No, the speed remains the same without the router hooked up. And, not that I have much experience with this sort of thing, but 3 years seems too short. Is it all due to the fact that they're just consumer switches? Replacing a room full of switches ever few years doesn't seem very economical in the case of some of those big server rooms and computing clusters.

I have two old 16 port rack-mounted Bay Networks ethernet switches, but I can't keep them cool enough. After 5 or 6 hours of operation (using only the 3 internal 60mm chassis fans), the speed is no better than my current (broken?) switch... Not to mention the noise the thing makes, which while I like, makes it hard to sleep in the same room with them
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eccerr0r
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PostPosted: Sat Sep 22, 2012 8:18 am    Post subject: Reply with quote

It may very well be due to these being consumer grade switches, but these aren't being used in a datacenter... Well, not a mission critical one, just a bit annoying if they break. Alas none of my equipment is datacenter quality really, it's just not cost effective for a home network. Then again, I did not expect networking equipment to fail, they have _never_ failed on me before.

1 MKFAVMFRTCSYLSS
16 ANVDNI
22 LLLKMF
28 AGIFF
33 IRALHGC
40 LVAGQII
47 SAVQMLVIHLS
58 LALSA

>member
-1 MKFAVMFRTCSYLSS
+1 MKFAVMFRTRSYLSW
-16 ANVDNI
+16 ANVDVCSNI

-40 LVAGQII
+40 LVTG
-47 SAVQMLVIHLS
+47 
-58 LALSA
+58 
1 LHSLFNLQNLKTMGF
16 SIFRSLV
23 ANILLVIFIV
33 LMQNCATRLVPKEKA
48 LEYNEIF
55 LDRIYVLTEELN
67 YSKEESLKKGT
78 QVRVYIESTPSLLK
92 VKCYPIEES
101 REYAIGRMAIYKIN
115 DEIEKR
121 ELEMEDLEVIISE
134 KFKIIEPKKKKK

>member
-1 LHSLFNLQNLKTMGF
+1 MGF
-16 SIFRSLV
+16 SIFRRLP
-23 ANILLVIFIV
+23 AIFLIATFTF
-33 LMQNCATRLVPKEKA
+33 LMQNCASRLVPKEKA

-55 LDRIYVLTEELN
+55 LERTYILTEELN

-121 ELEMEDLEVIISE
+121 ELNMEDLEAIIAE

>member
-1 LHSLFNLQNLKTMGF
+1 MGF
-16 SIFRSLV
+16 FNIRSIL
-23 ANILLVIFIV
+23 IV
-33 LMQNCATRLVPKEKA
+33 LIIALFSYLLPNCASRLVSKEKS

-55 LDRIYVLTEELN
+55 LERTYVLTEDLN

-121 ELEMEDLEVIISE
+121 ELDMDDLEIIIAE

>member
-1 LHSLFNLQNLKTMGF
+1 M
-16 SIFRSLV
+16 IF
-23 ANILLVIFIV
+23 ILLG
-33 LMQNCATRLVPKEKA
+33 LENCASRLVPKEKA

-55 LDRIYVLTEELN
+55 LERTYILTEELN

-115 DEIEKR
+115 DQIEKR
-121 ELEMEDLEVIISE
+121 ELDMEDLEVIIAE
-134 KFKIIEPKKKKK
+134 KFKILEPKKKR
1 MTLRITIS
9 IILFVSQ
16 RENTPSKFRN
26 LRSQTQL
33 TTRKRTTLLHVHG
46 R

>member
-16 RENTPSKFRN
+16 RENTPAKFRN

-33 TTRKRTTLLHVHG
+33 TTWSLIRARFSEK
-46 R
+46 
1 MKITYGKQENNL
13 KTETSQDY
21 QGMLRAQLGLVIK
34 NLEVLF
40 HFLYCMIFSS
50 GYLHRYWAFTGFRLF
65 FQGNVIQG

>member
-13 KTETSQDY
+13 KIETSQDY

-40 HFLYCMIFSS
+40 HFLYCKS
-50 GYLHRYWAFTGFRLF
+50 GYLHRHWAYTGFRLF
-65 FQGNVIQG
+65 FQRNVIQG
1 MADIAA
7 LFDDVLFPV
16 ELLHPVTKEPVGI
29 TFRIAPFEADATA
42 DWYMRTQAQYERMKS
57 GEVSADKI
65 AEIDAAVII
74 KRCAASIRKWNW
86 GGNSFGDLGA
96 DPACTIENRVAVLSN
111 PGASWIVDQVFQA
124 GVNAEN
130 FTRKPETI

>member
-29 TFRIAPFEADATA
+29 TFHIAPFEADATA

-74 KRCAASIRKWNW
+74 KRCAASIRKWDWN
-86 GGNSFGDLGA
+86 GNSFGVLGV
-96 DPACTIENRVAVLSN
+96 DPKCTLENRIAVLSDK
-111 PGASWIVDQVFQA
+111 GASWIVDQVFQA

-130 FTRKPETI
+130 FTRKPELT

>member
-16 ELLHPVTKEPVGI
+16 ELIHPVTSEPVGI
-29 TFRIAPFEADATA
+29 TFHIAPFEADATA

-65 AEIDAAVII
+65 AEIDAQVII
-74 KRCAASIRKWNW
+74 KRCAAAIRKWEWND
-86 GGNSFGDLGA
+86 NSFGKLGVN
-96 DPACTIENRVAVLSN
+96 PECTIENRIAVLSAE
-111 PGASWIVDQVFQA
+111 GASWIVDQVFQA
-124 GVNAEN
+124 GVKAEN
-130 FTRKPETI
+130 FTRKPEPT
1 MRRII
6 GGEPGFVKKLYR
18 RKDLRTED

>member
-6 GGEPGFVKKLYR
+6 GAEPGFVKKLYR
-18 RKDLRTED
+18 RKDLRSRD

The first switch that died on me had a fan and I know I've had to clean it and unseize the fan multiple times. Not sure when it decided to give up. The SMC was a fanless, but it also succumbed. The third, the D-link, is also fanless. I just hope it lasts much longer than the other two...

I just have a lot of bad luck with:

Networks hubs and switches (either bad ports or device failure)
Discrete Graphics cards (several burned out)
Power supplies (though recently the failure rate has subsided after buying slightly higher quality units)
Hard drives (though recently the once massive failure rate has gone down, was losing about 50% of my disks every year)

Now that I've added a new technology - SSDs - to the mix, I really wonder what the shift will be... back to mass storage device failures? :(